Is the biometrics of a person unique?
Reply to an application filed under the Right to Information (RTI) Act has revealed several shortcomings in the biometric system used for the creation of Aadhar identity numbers by the Unique Identification Authority of India (UIDAI).
The disclosure of one of the contracts to private parties indicates that the system is not completely accurate and infallible. Activists have raised questions in respect of the contract agreement between Ernst & Young and the UIDAI and the entire process of the largest biometric identification scheme. The programme launched by the UIDAI is the largest in the world and would store data of over a billion persons. The UIDAI has awarded the responsibility of setting up the Central Identities Data Repository (CIDR) and selecting Managed Service Provider (MSP) to Ernst & Young, a global consultancy firm.
The contract chapter on approach and methodology says that the primary claim of the whole exercise is to assign a unique ID to every individual who is enrolled in the system. However, the uniqueness of the biometrics of a person is still a postulate, albeit with very strong statistical evidence. The appendices of the contract, reveals that there is also a possibility that the biometric data of two different individuals could be identical.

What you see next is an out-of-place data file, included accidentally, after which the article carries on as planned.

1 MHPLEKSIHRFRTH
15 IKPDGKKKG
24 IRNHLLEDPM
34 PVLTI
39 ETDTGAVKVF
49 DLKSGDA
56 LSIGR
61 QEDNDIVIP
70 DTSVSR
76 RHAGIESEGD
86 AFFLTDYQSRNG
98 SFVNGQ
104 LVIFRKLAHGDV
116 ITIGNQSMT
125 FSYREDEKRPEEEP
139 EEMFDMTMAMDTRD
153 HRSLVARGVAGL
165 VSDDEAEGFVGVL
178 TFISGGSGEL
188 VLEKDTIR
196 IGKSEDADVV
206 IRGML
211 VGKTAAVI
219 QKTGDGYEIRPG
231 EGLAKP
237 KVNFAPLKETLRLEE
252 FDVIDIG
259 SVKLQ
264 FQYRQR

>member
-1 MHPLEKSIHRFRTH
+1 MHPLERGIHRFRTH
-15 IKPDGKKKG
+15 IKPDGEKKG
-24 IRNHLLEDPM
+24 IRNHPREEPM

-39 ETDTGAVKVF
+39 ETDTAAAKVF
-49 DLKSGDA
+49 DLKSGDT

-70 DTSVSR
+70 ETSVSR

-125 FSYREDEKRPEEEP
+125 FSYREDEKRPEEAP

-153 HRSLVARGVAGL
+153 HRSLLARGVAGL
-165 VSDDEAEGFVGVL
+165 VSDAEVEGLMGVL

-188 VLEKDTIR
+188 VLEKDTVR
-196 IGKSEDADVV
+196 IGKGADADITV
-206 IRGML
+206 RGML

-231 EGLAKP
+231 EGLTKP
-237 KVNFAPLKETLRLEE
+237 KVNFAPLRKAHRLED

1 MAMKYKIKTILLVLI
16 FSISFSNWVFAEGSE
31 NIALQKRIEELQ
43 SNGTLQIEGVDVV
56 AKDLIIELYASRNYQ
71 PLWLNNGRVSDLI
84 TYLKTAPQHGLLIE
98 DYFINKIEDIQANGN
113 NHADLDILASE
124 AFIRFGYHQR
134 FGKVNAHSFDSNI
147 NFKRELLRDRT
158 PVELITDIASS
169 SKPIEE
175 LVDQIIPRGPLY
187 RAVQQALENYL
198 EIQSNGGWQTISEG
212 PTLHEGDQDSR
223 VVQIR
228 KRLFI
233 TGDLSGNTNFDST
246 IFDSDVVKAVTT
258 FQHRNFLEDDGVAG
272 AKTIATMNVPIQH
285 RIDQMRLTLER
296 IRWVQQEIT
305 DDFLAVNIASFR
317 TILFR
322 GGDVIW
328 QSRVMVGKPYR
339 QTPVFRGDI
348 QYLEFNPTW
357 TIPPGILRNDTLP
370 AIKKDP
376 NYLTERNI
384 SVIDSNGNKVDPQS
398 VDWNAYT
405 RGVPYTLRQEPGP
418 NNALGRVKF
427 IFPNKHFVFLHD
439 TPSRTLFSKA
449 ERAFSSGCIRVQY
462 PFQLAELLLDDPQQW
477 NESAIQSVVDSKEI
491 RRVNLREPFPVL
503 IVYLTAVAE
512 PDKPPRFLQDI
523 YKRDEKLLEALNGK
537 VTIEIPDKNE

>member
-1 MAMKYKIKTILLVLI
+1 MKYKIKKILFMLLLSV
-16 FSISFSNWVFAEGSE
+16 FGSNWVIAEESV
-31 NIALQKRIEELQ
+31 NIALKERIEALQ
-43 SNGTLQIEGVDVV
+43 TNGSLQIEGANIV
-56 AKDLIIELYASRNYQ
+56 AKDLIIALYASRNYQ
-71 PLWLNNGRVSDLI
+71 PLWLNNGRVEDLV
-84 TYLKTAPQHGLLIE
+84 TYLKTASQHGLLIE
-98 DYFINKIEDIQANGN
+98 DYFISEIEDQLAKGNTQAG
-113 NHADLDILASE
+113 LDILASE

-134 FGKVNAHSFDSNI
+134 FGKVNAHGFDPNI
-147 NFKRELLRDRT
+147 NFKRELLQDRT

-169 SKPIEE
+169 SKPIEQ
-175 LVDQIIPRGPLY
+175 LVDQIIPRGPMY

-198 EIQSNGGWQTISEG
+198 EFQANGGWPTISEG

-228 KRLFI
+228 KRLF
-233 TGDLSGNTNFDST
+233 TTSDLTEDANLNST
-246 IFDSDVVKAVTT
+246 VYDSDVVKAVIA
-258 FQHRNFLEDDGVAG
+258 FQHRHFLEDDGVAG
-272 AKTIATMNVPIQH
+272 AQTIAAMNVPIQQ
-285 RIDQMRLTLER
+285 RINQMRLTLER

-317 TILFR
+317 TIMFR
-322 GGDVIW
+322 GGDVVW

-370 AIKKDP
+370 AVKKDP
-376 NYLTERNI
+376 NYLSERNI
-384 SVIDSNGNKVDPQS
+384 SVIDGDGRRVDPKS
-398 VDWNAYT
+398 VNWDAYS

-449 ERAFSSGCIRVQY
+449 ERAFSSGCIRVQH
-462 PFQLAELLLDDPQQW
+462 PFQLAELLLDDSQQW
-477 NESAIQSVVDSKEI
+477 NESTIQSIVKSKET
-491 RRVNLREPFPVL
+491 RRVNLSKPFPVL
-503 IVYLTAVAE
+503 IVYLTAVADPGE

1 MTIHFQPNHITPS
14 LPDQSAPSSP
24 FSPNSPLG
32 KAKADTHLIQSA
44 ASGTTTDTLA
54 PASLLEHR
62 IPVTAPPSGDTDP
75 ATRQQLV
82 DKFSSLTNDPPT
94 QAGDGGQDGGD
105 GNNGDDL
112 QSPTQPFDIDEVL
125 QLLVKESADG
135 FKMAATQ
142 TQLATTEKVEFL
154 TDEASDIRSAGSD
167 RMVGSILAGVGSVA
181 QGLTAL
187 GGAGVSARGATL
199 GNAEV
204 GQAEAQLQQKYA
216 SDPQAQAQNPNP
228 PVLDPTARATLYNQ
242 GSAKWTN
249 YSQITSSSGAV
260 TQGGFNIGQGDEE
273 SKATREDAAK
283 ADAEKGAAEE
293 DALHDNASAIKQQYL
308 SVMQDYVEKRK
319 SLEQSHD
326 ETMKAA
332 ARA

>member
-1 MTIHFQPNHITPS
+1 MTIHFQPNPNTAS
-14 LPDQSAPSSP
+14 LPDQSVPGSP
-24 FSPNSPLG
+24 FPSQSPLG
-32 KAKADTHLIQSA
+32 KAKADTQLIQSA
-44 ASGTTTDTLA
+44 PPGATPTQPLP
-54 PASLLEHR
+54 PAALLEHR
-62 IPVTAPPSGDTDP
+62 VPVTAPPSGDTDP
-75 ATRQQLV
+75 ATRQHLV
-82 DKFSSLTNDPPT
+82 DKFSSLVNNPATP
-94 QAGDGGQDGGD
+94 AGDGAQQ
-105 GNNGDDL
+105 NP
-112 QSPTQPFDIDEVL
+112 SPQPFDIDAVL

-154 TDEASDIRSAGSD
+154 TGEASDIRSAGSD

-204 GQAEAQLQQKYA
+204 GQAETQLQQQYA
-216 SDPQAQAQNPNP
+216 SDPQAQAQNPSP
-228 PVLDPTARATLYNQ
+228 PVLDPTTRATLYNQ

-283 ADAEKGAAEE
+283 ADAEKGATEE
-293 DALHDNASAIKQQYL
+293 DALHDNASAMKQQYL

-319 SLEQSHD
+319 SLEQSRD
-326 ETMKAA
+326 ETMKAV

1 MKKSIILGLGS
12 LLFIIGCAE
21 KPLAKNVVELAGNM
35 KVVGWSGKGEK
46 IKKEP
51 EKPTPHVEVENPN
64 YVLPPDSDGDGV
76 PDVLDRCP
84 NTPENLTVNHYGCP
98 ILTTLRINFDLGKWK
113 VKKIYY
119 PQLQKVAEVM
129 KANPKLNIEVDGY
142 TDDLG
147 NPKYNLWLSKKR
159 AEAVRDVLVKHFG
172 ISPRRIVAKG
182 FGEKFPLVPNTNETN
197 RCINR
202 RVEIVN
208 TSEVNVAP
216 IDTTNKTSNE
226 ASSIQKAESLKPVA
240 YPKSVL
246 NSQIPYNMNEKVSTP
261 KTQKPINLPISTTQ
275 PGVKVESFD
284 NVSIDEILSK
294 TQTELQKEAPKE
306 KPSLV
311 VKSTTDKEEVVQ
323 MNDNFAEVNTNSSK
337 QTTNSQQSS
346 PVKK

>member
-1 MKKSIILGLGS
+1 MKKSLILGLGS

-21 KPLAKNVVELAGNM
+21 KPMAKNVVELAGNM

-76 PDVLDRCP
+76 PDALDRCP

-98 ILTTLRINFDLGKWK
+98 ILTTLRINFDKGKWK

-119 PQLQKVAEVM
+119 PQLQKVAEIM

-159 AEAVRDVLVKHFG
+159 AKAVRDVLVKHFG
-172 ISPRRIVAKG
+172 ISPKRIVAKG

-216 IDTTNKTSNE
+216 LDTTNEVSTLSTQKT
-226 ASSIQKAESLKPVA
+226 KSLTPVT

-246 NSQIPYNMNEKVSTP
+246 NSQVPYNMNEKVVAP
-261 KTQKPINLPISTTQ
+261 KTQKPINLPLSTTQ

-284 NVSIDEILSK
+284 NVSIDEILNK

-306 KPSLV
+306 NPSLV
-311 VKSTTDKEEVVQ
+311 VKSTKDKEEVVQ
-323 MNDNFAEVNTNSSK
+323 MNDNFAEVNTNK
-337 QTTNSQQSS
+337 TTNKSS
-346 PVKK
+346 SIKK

Critics have raised concerns over the collection of biometrics of residents regarding which the UDIAI was contended that the enrolment system had proven to be reliable, accurate and scalable. The UIDAI biometric system is said to be processing over 100 trillion biometric person matches with a high degree of accuracy each day, capable of issuing 10 lakh Aadhaars daily. Only time will tell whether the uniqueness of the biometrics of a person, which is still an assumption, will turn out to be true.